In addition, the Edmonia Lewis Center  in collaboration with Latino Heritage Month and the Multiracial Symposium will host an art show on October 15th. 

    Get hype!

    Monday, August 9, 2010

    Mixed Is/Mixed Ain't

    "A long time ago I disappeared. One day I was here, the next I was gone. It happened as quickly as all that. One day I was playing schoolgirl games with my sister and our friends in a Roxbury playground. The next, I was a nobody, just a body without a name or a history, sitting beside my mother in the front seat of our car, moving forward on the highway, not stopping. (And when I stopped being nobody, I would become white--white as my white skin, hair, bones allowed. My body would fill in the blanks, tell me who I should become, and I would let it speak for me.) This was back when Boston still came in black and white, yellowing around the edges. You could just make out the beginnings of color: red-eyed teenagers with afros like halos around their faces, whispering something about power and ofay to one another as they shuffled to catch the bus; a man's mocha hand on a woman's pale knee. I disappeared into America, the easiest place to get lost. Dropped off, without a name, without a record. With only the body I traveled in. And a memory of something lost. This is what I remember."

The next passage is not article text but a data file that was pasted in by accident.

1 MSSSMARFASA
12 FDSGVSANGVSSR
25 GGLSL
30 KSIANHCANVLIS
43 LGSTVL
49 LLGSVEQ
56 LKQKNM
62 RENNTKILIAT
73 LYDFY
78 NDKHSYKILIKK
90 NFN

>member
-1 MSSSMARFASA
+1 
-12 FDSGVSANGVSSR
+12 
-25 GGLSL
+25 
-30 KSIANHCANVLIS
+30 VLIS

This excerpt is from the first page of Danzy Senna's semi autobiographical novel Caucasia published in 1998. Without giving too much away (the book is a relevant must read, even twelve years later): set in the turbulence of 1970s Boston, the story is told by Birdie, the daughter of a black scholar/revolutionary and a blue-blood WASP mother who denounces her family and white community to join in the "struggle". Birdie is the youngest of two children. From the beginning it's very clear that Birdie can "pass" as white in a way that her older sister Cole never can and it's this continuous act of Birdie's "passing", becoming invisible and at one point quite literally white, that emerges as one of the central themes in the book.

    As someone who has never passed as anything other than black (and maybe a lil' somethin' else from time to time, but always black), I was surprised to find just how much of Birdie's story resonated with me-- the idea that our mixed bodies become at once the canvas and the mirror upon which others cast their perceptions of who we are. At the same time, I kept wanting to get inside Cole's head. I wanted to hear her side of the story-- the story of the sister "left behind"-- the sister who's "black" body could not be erased or so easily forgotten. Instead of feeling like Birdie, I found I felt much more like Cole. We only hear about Cole through Birdie and see her through Birdie's eyes. Birdie seems envious of the ease with which her sister can pass through and into the black community, while she struggles to make her blackness visible. Ultimately, Birdie passes as white, Cole passes as black.